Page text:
Western images of Mongols often depict horse-riding nomads, living in yurts, or tents, and following their herds of sheep, horses, and cattle over the grassy plains of central Asia. Like the American cowboy, Mongols embody the pastoral image of free-spirited people living in harmony with their animals and the environment. There is a grain of truth to this stereotype. Some Mongol people make their living tending herds of animals and moving with the seasons, a practice known as nomadic pastoralism. However, this image does not capture the diversity found among Mongol people. There are sedentary farmers raising corn, wheat, oats, chickens, and pigs. Still other Mongol people combine aspects of nomadic pastoralism with sedentary agriculture. One family may divide the tasks among different members, with some moving to the steppes and tending the family herds, while others stay on the farm to raise crops. There are also Mongol doctors, lawyers, politicians, and professors. Some Mongols live in large cities, trading in stocks and bonds on international markets and designing Web pages. In short Mongols are as varied as any peoples in the world today.

There are three primary means of determining Mongol identity. They are history, language (written and spoken), and religion. Starting in 1206 C.E., led by the great Chingis Khan, Mongol armies spread out over Asia. By 1275, under Chinggis's grandson Khubilai Khan, the Mongols had established the largest land-based empire in the history of the world, stretching from Korea to southern China, through central Asia and what is now Russia. Mongol rule was established in Persia (today Iran), and, for a brief time, Mongol armies occupied parts of Eastern Europe, near what is now Poland and Hungary.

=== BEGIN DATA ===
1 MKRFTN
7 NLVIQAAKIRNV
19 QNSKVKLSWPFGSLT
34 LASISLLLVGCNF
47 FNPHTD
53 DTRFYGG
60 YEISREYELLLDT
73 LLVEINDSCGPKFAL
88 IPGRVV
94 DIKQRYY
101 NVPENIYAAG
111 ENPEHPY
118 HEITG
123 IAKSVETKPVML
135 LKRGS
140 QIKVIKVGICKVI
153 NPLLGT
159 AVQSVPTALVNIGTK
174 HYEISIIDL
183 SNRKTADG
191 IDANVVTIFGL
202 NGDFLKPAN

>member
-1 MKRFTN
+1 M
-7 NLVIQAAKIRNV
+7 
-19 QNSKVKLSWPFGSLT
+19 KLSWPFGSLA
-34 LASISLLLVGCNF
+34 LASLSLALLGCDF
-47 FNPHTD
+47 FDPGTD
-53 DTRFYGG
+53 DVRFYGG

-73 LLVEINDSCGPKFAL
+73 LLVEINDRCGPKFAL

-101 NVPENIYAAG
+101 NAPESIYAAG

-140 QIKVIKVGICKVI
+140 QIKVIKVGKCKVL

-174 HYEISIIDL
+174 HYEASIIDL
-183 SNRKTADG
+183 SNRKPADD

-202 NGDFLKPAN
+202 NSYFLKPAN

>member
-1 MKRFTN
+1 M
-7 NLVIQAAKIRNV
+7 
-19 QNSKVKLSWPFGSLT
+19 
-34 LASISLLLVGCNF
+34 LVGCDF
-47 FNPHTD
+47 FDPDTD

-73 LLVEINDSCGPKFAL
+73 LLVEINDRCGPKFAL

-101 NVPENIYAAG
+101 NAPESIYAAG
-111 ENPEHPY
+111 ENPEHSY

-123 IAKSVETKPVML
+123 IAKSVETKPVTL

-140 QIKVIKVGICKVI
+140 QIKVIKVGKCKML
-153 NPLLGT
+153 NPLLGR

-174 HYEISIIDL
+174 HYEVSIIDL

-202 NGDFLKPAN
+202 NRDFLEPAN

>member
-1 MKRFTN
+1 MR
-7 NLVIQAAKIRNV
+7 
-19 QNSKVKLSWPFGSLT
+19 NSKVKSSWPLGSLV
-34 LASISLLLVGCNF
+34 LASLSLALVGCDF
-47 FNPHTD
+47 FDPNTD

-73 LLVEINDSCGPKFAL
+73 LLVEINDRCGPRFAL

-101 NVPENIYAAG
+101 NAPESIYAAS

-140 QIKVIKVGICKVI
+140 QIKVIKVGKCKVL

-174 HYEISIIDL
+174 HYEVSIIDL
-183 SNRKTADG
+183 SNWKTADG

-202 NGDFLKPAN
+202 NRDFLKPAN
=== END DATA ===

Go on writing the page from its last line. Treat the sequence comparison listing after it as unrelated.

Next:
As this empire expanded from its core area in Mongolia, it stationed armies in various places throughout Asia. The descendants of those forces now reside as far south as Yunnan (in southwestern China), as far north as Lake Baikal in Russia (the Buriats), as far west as southwestern Russia (the Kalmyks), Afghanistan (the Moghols) and Xinjiang (the Oirats), and of course, in the Inner Mongolian Autonomous Region in China and Mongolia. Though these groups live thousands of miles apart, there is recognition of a common heritage going back to the thirteenth century. A common language also unites Mongols. All speak Mongolian, with minor linguistic differences, and use the same unique script. Written from top to bottom, left to right, the script was adapted in the thirteenth century from the Uighur script, when the expanding Mongol Empire needed a means to communicate. The People's Republic of Mongolia, what is now known as Mongolia, used the Cyrillic alphabet to write the Mongolian language while the country was under the influence of the Soviet Union. In recent times, however, attempts have been made to reintroduce the traditional script.

Religion is another unifying force for Mongol society. Shortly after conquering most of Asia in the twelfth and thirteenth centuries, Mongols were introduced to Buddhism, particularly Tibetan Buddhism. Monasteries were established to serve the religious needs of their communities, and to this day, Buddhist monasteries in Mongol communities continue to teach the holy scriptures by means of the Mongol script. For the 3.5 million Mongols living in China today, there is much in their culture with which to identify. History, language, and religion interact with other cultural practices, such as music and art, to form a rich tapestry.